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Many view federal student loans as an inherently good thing. The loans give all students access to a guaranteed loan amount, fully or partially subsidized by the federal government. In theory, this would allow more middle and low-income students to attend college. In practice, however, it helps drive up tuition prices to the sky-high rates we’re seeing today.

Former Secretary of Education Bill Bennett said this in a 1987 op-ed for The New York Times:

“If anything, increases in financial aid in recent years have enabled colleges and universities blithely to raise their tuitions, confident that Federal loan subsidies would help cushion the increase. In 1978, subsidies became available to a greatly expanded number of students. In 1980, college tuitions began rising year after year at a rate that exceeded inflation. Federal student aid policies do not cause college price inflation, but there is little doubt that they help make it possible.”

Enter the Bennett Hypothesis.

The Bennett Hypothesis states: The more financial aid afforded to a student, the more they will be willing to spend on tuition.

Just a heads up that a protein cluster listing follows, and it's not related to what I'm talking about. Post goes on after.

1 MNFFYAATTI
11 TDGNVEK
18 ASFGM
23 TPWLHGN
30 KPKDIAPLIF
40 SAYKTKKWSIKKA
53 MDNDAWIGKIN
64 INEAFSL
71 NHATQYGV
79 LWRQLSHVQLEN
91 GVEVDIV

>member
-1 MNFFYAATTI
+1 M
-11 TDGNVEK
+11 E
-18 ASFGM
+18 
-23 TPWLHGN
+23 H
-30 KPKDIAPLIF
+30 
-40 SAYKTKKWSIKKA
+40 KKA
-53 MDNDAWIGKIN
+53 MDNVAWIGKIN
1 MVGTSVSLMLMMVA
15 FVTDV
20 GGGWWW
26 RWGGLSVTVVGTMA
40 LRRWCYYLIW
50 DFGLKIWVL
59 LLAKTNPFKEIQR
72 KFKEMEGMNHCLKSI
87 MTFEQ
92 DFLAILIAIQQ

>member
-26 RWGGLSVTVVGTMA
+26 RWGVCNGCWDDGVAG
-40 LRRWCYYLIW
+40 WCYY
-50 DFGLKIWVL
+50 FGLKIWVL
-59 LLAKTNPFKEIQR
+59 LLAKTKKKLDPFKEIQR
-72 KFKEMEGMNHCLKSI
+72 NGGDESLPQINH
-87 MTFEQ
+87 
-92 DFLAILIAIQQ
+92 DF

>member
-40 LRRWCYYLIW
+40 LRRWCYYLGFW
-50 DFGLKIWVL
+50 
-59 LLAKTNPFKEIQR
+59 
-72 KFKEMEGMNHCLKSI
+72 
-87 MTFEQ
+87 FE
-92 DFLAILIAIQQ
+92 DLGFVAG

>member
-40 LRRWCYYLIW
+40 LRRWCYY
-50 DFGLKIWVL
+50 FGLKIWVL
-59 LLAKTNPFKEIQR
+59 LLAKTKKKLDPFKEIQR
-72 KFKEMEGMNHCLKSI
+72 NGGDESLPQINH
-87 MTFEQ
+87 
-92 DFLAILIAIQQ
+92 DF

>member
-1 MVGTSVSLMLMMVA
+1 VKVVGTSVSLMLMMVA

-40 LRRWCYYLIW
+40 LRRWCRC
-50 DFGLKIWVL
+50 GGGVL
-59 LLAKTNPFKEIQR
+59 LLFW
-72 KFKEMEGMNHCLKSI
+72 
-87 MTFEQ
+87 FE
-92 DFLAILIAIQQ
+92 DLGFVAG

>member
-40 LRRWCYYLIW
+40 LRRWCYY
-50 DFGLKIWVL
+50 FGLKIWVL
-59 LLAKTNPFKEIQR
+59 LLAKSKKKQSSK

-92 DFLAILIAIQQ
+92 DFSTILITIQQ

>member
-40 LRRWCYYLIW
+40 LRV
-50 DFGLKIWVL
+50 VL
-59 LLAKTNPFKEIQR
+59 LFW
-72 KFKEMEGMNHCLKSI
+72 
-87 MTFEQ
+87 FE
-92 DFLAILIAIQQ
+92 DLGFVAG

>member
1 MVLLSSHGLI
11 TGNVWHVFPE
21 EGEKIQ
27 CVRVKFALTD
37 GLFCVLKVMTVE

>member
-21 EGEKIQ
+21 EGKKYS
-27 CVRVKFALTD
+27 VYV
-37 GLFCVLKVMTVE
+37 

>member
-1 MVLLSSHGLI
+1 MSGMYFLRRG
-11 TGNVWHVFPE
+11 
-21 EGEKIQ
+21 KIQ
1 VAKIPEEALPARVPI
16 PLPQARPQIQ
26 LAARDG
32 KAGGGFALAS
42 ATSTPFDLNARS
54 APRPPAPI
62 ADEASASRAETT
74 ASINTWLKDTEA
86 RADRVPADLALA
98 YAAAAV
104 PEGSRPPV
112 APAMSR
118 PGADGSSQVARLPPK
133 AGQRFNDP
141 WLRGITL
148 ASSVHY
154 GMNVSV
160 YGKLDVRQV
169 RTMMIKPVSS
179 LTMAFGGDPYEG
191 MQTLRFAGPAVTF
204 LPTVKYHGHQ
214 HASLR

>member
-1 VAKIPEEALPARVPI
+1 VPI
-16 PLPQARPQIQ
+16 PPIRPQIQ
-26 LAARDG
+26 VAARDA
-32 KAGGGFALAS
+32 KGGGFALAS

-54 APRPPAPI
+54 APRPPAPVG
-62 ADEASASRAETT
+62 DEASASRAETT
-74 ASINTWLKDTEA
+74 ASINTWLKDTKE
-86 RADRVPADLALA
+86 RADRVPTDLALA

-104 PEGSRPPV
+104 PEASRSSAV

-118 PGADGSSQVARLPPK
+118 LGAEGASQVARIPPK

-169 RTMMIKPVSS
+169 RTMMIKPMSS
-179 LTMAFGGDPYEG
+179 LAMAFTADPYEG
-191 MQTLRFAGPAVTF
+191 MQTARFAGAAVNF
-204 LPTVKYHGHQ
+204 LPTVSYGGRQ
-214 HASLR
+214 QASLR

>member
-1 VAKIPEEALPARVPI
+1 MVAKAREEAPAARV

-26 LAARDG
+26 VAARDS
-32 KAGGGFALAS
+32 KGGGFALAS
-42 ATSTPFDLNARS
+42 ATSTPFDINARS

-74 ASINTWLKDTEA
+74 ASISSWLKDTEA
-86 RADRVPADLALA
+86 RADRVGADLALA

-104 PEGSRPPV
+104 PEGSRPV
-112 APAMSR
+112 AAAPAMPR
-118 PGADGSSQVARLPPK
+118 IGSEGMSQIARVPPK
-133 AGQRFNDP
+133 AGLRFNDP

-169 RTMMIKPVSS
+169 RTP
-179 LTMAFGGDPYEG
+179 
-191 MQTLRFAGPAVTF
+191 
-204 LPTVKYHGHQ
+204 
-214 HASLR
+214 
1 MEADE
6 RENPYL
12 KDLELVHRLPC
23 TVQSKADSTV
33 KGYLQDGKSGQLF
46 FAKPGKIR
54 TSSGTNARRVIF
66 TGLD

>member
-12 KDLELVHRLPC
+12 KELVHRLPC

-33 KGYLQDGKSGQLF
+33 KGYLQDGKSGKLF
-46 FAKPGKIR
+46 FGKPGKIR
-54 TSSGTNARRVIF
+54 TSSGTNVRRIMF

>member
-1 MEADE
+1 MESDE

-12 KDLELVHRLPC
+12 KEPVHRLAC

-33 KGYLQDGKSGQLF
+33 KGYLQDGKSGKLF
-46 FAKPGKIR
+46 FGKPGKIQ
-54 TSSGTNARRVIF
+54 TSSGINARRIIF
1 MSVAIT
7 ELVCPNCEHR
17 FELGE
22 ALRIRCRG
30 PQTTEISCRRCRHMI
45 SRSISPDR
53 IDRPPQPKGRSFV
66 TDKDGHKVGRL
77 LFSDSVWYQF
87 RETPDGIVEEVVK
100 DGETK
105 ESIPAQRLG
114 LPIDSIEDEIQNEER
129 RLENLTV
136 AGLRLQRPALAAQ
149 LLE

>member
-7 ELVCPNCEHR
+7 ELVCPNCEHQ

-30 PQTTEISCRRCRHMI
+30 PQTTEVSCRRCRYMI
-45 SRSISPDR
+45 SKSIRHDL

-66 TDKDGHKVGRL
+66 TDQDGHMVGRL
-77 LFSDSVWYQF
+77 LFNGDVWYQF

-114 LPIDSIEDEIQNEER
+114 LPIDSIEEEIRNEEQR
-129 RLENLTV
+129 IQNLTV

Because colleges and universities know this money is available to every student, they can raise tuition knowing students can afford the increase. Seeing rising tuition, the federal government will further increase the amount of aid that is available, triggering a never-ending cycle of tuition increases.

There is concrete evidence to support this hypothesis. According to the James G. Martin Center for Academic Renewal, “federal student aid increases university tuition rates, perhaps by as much as 60 cents on the dollar.” Similarly, the Federal Reserve Bank of New York found that for every dollar in subsidized loans, tuition increased by 65 cents.

There is certainly a variety of factors that have allowed tuition prices to increase dramatically over the past several years. Federal student loans are only part of the problem, but they are perhaps the easiest part of the problem to fix.

Both the federal and state governments should end this cycle by phasing out subsidies for student loans.

In doing so, they’ll save current and future students and parents from the ever-increasing tuition rates and actually base their higher education decisions on affordability.

Under such a system, colleges and universities will be forced to answer for each increase and in competing against one another for students, they will reign in their massive spending on frivolous, nonsensical things such as equity offices, diversity bureaucrats, and similar spending boondoggles that have nothing to do with actual knowledge and skills.

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